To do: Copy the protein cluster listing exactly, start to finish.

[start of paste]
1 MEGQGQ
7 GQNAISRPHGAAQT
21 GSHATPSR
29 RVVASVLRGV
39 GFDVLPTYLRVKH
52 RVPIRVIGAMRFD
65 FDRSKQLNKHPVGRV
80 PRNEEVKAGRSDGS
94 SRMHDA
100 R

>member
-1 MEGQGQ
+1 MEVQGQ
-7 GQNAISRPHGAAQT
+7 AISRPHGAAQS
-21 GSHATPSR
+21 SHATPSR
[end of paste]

1 MEGQGQ
7 GQNAISRPHGAAQT
21 GSHATPSR
29 RVVASVLRGV
39 GFDVLPTYLRVKH
52 RVPIRVIGAMRFD
65 FDRSKQLNKHPVGRV
80 PRNEEVKAGRSDGS
94 SRMHDA
100 R

>member
-1 MEGQGQ
+1 MEVQGQ
-7 GQNAISRPHGAAQT
+7 AISRPHGAAQS
-21 GSHATPSR
+21 SHATPSR